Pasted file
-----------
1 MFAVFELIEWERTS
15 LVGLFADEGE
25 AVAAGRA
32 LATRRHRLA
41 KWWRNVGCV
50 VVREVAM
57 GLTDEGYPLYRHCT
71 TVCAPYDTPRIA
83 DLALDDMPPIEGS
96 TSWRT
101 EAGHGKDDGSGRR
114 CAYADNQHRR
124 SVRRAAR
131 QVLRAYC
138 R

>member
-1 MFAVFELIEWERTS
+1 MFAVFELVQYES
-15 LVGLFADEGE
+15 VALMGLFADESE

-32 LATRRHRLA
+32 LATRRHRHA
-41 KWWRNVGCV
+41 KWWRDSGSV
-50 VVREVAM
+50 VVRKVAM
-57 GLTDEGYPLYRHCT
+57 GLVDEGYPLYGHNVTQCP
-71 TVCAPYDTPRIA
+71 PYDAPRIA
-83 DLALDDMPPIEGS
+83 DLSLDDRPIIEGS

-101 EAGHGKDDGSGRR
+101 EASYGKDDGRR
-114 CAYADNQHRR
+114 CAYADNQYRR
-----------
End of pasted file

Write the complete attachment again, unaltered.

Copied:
1 MFAVFELIEWERTS
15 LVGLFADEGE
25 AVAAGRA
32 LATRRHRLA
41 KWWRNVGCV
50 VVREVAM
57 GLTDEGYPLYRHCT
71 TVCAPYDTPRIA
83 DLALDDMPPIEGS
96 TSWRT
101 EAGHGKDDGSGRR
114 CAYADNQHRR
124 SVRRAAR
131 QVLRAYC
138 R

>member
-1 MFAVFELIEWERTS
+1 MFAVFELVQYES
-15 LVGLFADEGE
+15 VALMGLFADESE

-32 LATRRHRLA
+32 LATRRHRHA
-41 KWWRNVGCV
+41 KWWRDSGSV
-50 VVREVAM
+50 VVRKVAM
-57 GLTDEGYPLYRHCT
+57 GLVDEGYPLYGHNVTQCP
-71 TVCAPYDTPRIA
+71 PYDAPRIA
-83 DLALDDMPPIEGS
+83 DLSLDDRPIIEGS

-101 EAGHGKDDGSGRR
+101 EASYGKDDGRR
-114 CAYADNQHRR
+114 CAYADNQYRR